In the example discussed above, it can be observed that leverage can play a very important role in forex trading. Forex traders must know every possible impact of leverage on their trades.

It is essential to trade forex with a decent leverage ratio as high leverage might be lucrative but can increase the risk factor up to a great extent. Excessive leverage in forex trading can lead to unbearable losses if the price moves against the expectation.

The price movements in forex currency pairs are commonly denoted in percentage in points (pips). A movement of 1 pip is the movement of 1 point at the fourth decimal of the concerning currency pair. Suppose if the buy price of EUR/USD moved from 1.2050 to 1.2051, it can be said that the price increased by 1 pip.

The actual price of any currency pair generally moves from 100 to 1000 pips in a day or can be more or less depending on the market conditions. Trading in forex without leverage will lead to significant margin requirements.
Top regulators of forex brokers have implemented restrictions on the maximum leverage that can be offered in forex trading in their respective jurisdictions. In the UK, the maximum leverage that can be offered by the broker is 1:30. The same in the US and Australia is 1:50 and 1:30 respectively. There is no lower cap on the availability of leverage as offering leverage is not mandatory for the brokers.

In most of the Asian and African countries including Nigeria with little or no regulation on forex, there is no set limit for maximum leverage that can be offered. Hence, brokers are free to offer leverage up to any extent. Some brokers even offer leverage ratios of up to 1:2000.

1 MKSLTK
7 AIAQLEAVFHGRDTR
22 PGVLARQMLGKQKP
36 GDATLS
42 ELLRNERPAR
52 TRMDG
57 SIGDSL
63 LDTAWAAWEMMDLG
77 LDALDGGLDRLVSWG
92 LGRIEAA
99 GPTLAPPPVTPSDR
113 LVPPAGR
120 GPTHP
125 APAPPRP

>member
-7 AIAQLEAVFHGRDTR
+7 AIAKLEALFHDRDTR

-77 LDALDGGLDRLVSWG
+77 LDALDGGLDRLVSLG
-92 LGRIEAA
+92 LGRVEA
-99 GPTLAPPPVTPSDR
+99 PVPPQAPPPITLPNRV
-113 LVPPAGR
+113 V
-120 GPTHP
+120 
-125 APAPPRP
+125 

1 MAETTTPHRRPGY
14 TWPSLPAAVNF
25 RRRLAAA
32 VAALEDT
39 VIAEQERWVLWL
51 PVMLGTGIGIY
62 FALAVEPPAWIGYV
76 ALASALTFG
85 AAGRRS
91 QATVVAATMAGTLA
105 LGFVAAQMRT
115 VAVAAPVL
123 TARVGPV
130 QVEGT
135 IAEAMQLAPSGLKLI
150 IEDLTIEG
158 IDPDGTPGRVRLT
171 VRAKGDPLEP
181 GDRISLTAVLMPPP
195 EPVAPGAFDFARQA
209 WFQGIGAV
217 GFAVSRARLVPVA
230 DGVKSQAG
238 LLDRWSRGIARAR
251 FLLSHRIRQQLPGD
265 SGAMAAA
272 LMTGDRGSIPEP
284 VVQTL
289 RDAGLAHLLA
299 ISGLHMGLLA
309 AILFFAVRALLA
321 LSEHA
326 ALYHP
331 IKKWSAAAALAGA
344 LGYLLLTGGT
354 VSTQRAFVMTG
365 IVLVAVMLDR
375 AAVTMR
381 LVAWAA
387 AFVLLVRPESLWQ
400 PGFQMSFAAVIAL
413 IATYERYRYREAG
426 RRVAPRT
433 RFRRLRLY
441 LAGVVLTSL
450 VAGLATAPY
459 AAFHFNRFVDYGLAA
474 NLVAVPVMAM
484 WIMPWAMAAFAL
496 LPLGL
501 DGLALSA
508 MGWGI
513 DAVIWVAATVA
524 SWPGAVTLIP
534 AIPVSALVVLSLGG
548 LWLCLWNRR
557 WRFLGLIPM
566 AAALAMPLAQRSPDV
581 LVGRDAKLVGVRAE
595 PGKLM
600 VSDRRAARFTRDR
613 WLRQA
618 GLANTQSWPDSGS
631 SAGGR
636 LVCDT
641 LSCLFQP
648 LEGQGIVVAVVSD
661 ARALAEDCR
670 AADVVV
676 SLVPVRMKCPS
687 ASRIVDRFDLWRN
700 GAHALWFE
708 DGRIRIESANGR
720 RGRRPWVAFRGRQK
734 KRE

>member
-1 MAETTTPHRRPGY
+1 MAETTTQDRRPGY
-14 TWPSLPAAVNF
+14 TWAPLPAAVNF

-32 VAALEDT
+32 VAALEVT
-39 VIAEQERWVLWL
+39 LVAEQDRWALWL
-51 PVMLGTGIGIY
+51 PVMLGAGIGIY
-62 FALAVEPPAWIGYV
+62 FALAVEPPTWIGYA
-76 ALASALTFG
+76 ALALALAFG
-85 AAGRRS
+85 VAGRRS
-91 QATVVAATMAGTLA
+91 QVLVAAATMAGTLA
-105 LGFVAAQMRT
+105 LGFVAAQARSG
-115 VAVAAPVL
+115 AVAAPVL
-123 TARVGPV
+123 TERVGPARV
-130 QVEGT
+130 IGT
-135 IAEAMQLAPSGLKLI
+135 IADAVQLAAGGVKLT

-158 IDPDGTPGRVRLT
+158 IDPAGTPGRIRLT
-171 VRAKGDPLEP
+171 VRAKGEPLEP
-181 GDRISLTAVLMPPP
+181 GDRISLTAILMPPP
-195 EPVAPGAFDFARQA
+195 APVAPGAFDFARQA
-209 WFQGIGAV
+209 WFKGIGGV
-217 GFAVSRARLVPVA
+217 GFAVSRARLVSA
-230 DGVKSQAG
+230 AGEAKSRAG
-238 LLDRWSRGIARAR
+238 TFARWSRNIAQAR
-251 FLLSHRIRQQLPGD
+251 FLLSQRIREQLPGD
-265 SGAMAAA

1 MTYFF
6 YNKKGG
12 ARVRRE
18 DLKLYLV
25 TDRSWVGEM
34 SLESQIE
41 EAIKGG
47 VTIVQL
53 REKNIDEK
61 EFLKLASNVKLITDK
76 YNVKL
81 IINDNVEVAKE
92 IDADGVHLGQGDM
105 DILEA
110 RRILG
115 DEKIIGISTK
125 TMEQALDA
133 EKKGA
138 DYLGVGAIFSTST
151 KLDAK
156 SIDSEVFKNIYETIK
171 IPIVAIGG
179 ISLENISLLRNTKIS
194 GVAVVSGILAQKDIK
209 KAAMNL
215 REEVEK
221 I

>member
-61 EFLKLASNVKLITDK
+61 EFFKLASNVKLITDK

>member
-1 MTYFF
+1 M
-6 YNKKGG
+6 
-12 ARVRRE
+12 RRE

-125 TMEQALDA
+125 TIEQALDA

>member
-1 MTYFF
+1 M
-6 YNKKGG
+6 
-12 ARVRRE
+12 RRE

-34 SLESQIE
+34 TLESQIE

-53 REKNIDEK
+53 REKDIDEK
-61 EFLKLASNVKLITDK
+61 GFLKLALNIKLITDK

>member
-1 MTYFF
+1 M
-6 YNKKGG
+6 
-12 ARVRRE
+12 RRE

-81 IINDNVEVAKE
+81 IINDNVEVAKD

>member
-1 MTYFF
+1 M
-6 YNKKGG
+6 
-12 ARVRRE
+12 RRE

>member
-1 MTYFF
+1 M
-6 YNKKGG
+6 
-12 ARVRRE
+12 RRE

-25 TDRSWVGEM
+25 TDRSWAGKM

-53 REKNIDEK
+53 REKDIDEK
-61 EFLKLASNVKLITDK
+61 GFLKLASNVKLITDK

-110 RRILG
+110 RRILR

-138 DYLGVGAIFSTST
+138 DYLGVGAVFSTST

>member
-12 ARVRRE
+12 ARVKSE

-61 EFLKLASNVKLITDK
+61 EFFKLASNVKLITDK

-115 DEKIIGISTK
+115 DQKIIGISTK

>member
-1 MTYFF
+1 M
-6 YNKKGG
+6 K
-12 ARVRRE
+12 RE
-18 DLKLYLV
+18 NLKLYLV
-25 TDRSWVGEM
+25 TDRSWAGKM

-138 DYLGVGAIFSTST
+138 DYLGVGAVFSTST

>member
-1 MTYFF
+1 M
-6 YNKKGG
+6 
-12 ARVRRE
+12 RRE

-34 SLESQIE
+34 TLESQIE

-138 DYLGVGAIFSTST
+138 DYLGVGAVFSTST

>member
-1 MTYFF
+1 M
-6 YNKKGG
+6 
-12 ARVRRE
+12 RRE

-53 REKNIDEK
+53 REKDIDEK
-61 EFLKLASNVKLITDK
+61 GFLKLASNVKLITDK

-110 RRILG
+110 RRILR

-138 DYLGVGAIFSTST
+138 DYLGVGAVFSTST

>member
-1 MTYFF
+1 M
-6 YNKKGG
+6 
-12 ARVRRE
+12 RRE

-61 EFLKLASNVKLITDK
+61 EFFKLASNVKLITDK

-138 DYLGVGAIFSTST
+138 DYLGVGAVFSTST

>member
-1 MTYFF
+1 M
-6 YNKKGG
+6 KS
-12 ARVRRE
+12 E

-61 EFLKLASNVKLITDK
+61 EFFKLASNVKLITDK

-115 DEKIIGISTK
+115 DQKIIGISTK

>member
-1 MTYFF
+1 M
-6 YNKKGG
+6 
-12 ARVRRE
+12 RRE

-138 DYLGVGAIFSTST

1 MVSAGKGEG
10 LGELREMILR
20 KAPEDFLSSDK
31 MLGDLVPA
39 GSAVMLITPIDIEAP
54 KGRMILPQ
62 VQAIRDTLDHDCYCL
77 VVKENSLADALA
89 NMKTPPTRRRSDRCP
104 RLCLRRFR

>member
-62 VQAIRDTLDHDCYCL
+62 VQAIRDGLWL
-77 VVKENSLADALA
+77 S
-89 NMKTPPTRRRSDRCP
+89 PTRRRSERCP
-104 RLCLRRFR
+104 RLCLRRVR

What is the best Leverage Ratio in Forex?

In general, a leverage ratio of 1:100 to 1:200 is considered safe for forex trading. As there is no restriction or upper cap on maximum leverage in Nigeria, many new traders often seek the best leverage ratio in forex. Although, the suitability of the leverage ratio depends on the deposit amount and the risk-taking ability of a trader.
If you have deposited less than 100$ and the leverage ratio is less than 1:100, you won’t be able to open a position of 0.1 lot. However, if the leverage ratio is 1:500, then you might be able to open a position of nearly 0.5 standard lot, thus increasing the opportunity of making profits.

High leverages can be highly advantageous if the trader correctly predicts the price movement. In the opposite case, high leverages can drain out all your deposited amount and if negative balance protection is not available, the balance can also go in negative. Limitations on leverage are implemented for the protection of traders and to maintain liquidity in the market.

Maximum Leverage by Forex and CFD brokers in Nigeria

The table below describes the maximum leverage offered by the well-regulated forex and CFD brokers in Nigeria.

Max Leverage in Nigeria

Forex Trading platform Minimum Deposit Lowest EUR/USD Spread Regulation(s) Max. Leverage Available Instruments Visit
Minimum Deposit: $5
Lowest EUR/USD spread*: 1.2 pips
Regulation(s): FCA, FSCA, CySEC
Max. Leverage:
Available instruments: 49 currency pairs, and 200+ CFDs
Visit Broker
Minimum Deposit: $100
Lowest EUR/USD spread*: 0.9 pips
Regulation(s): FSCA, ASIC, CySEC
Max. Leverage:
Available instruments: 55 currency pairs, 1000+ CFDs
Visit Broker
Minimum Deposit: $5
Lowest EUR/USD spread*: 0.8 pips
Regulation(s): ASIC, CySEC
Max. Leverage:
Available instruments: 57+ currency pairs, 1000+ CFDs
Visit Broker
Minimum Deposit: $10
Lowest EUR/USD spread*: 1.9 pips
Regulation(s): FCA, FSCA, CySEC
Max. Leverage:
Available instruments: 59 currency pairs, and 200+ CFDs
Visit Broker
Minimum Deposit: $100
Lowest EUR/USD spread*: 0.6 pips
Regulation(s): FCA, CySEC
Max. Leverage:
Available instruments: 71 currency pairs, and 2000+ CFDs
Visit Broker